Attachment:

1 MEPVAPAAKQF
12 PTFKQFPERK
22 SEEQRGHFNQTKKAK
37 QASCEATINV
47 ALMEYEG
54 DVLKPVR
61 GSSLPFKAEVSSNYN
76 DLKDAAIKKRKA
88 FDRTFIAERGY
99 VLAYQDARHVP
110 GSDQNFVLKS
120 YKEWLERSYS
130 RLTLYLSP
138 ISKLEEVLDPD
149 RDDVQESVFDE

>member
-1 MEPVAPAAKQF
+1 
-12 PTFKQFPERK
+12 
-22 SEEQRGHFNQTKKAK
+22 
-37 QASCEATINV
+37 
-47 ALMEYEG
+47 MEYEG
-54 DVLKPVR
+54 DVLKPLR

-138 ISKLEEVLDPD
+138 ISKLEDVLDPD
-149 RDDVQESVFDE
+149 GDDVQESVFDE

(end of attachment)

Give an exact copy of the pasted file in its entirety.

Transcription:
1 MEPVAPAAKQF
12 PTFKQFPERK
22 SEEQRGHFNQTKKAK
37 QASCEATINV
47 ALMEYEG
54 DVLKPVR
61 GSSLPFKAEVSSNYN
76 DLKDAAIKKRKA
88 FDRTFIAERGY
99 VLAYQDARHVP
110 GSDQNFVLKS
120 YKEWLERSYS
130 RLTLYLSP
138 ISKLEEVLDPD
149 RDDVQESVFDE

>member
-1 MEPVAPAAKQF
+1 
-12 PTFKQFPERK
+12 
-22 SEEQRGHFNQTKKAK
+22 
-37 QASCEATINV
+37 
-47 ALMEYEG
+47 MEYEG
-54 DVLKPVR
+54 DVLKPLR

-138 ISKLEEVLDPD
+138 ISKLEDVLDPD
-149 RDDVQESVFDE
+149 GDDVQESVFDE